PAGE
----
Texas and Ohio primaries
Hillary Clinton fights back
Article added on March 5, 2008 at 14:43 Swiss time
The Clintons have another
comeback kid in their family: Hillary. The New York senator not only won the
Texas and Ohio primaries, but also in Rhode Island. Only in Vermont, she was
clearly beaten by Democratic party rival Barack Obama.
Hillary Clinton still trails Barack Obama by some 90 pledged delegates. It
will be almost impossible for her to win the Democratic nomination. However,
the wins in Rhode Island, Texas and Ohio could change the electoral dynamic
within the party. The fight between the Democratic rivals will get uglier,
with John McCain as the beneficiary.
370 pledged delegates were up for grabs in the four Democratic primaries of
March 4, 2008. In Texas alone, 193 delegates had to be chosen. 126 were
elected in primaries, 67 in caucuses.
After 99% of the Texan precincts reporting, Hillary Clinton leads with 51%
of the votes in front of Barack Obama with 48%. With 36% of the precincts
reporting in the Texan caucuses, Barack Obama got 52% of the votes, Hillary
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In Ohio 141 delegates were up for grabs. After 99% of the precincts
reporting, Hillary Clinton clearly leads with 54% of the votes in front of
Barack Obama with only 44% of the votes.
In Rhode Island, with 98% of the precincts reporting, Hillary Clinton
managed to win 58% of the votes. Barack Obama only got 40% of the votes.
In Vermont, with 86% of the precincts reporting, Barack Obama leads with 60%
of the votes in front of Hillary Clinton with only 38% of the votes.
Since the pledged delegates are allocated on a proportional basis, Hillary
Clinton would have to win all upcoming Democratic primaries by double digit
numbers in order to become the Democratic presidential nominee, a pretty
According to exit polls, Barack Obama was the clear winner among the voters
below the age of 29 as well as among African Americans. Hillary Clinton
clearly won the support of the voters over 50 and of the female voters.
The Democratic party has a big problem. Because its elite distrusted the own
party base, they introduced superdelegates. These party officials, current
and former office holders make up some 20% of all delegates. They do not
have to vote for a specific candidate and can change their preferences at
Should the superdelegates decide the nomination against the will of the
party base, the Democratic Party will be in trouble. All people
participating in primaries and caucuses across the country will feel
cheated. Therefore, not only the Obama camp claims that the superdelegates
should support the candidate who won their specific state. It sounds
reasonable. The Democrats should simply abandon the system of superdelegates.
After eight years of mismanagement by George W. Bush, the Democrats are
desperate to send one of their own as president to the White House.
Democratic primaries and caucuses could count on a record participation
around the country. If the party survives the Clinton-Obama fight, the
Democrats are likely to win the White House in November.
Hillary Clinton is perceived as divisive not only by Republicans, but also
by most independents and even a minority of Democrats. Barack Obama would
have a better chance to beat John McCain in November.
For the world, it will be important to get an American president who stand
for free trade. Unfortunately, both Hillary Clinton and Barack Obama showed
their protectionist and populist side more than once on the campaign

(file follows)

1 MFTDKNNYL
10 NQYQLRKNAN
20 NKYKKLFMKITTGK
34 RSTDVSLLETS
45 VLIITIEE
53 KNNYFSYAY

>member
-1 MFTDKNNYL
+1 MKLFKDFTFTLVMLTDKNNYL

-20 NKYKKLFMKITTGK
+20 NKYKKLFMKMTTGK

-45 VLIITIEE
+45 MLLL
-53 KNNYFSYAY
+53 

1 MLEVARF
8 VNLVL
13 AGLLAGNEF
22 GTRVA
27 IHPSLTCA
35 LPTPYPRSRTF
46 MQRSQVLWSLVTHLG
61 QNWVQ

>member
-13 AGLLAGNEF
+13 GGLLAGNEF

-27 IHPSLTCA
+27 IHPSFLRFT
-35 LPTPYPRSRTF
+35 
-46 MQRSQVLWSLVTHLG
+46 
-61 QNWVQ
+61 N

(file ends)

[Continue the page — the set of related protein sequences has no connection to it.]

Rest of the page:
trail, especially in Ohio. John McCain would be better for free trade than
either of the Democratic candidate.
On the subject of Iraq, Barack Obama claims on his website that - as
president - he will bring home one to two combat brigades per month. This
would lead to a vacuum of power in Iraq, which would likely be filled by the
most ruthless forces in Iraq. Massacres, ethnic cleansing, a civil war and
many additional refugees could be the result of such as disastrous policy.
If 30,000 additional troops helped to stabilize Iraq, send in another 30,000
troops in order to fully calm the situation. The United States are
responsible for law and order in the country they occupy. Only once the
situation really under control, American troops could leave gradually. A
stable, prosperous and democratic Iraq would be a huge success story with a
positive influence on the entire Middle East.
Among the many politically active actors and actresses, only Angelina Jolie
seems to understand the situation. In a remarkable article in the
Washington Post, she wrote why the United States should remain in Iraq.
The UNHCR goodwill ambassador informed herself on the ground regarding the
situation of the refugees. Angelina Jolie wrote that the 2 million refugees
within Iraq as well as the 2.5 million Iraqi refugees in neighboring
countries need the long term assistance of the United States, not only for
moral reasons, but also the reasons of American national security.
In her speech after the wins in Rhode Island, Texas and Ohio, Hillary
As Ohio goes, so goes the Nation. That has been true for the last one
hundred years. She just forgot to mention that John McCain also won Ohio.
“rules” are here to be broken one day. She still trails Barack Obama when
it comes to pledged delegates and is unlikely to reverse the situation.
On the Republican side, Mike Huckabee finally dropped out of the race, and
John McCain is sure to become the GOP's presidential candidate. The
Republicans surely hope that Hillary Clinton will create a miracle in
winning the Democratic nomination, because she is the only person who could
really unite and mobilize the GOP as well as many independents and even
Democrats behind John McCain in November.
The most important lesson of the American primaries is that they show that
the United States are a vibrant democracy. The contrast with the manipulated
elections in pseudo-democratic Russia could not be more striking.